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Choreographic Disruption: Theorizing Mixed-Race in American Postmodern Dance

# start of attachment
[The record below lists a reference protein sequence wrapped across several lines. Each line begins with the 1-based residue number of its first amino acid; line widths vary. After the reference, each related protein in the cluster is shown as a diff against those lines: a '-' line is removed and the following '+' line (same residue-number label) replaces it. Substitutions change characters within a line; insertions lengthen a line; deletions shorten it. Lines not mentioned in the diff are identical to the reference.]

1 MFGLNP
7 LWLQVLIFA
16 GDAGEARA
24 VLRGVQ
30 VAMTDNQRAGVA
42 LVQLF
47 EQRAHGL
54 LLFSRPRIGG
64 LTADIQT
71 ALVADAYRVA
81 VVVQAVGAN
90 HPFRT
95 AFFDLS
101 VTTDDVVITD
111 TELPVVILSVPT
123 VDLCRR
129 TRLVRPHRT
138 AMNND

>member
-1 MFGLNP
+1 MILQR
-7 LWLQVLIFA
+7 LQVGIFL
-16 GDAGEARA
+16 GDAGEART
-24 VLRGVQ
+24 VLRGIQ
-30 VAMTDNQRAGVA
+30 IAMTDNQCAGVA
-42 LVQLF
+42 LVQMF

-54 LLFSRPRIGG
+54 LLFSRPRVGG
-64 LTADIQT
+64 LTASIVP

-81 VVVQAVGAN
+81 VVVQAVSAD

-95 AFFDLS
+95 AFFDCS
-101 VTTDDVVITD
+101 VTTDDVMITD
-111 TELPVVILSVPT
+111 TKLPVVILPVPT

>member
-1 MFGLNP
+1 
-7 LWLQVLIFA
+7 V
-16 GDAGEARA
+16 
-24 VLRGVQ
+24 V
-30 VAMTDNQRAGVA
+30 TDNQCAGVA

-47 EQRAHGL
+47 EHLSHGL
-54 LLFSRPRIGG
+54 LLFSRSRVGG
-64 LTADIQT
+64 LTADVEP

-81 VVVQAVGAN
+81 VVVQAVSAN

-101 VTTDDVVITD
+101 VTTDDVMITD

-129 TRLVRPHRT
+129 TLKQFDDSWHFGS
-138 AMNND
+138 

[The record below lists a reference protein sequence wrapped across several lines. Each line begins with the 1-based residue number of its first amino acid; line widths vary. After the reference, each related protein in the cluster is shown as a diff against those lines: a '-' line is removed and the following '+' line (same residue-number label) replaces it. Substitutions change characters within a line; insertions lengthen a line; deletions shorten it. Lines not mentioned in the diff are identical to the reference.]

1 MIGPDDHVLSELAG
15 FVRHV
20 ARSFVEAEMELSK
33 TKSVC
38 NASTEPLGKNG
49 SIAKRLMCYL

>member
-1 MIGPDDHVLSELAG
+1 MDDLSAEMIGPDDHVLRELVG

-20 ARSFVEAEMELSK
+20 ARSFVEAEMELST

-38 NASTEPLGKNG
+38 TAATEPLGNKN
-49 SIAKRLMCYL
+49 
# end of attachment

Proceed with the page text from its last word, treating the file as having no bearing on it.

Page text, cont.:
This thesis explores a theoretical conceptualization of the term “mixed-race” in American postmodern dance, transforming the dominant understanding of “mixed-race” as an identity classification into an analytic framework. Relative to other artistic fields, there are few examples of dances by mixed-race-identified U.S.-based choreographers and limited scholarship on choreographic representations of mixed-race bodies, identities, or experiences. Given this apparent absence of mixed-race content, I propose an unmooring of “mixed-race dance” from mixed-race choreographers, dancers, or overt interests in mixed-race themes, to instead theorize mixed-race as an analytic for dance studies that can elucidate the construction, operation, and regulation of race within a dance overall. The mixed-race analytic highlights moments of what I call “racial disruption” — images of race that seem unexpected or even incompatible within the dominant logics of race in postmodern dance — to interrogate the hegemonic models of spectatorship implicit in perceiving and deciphering race in dance.

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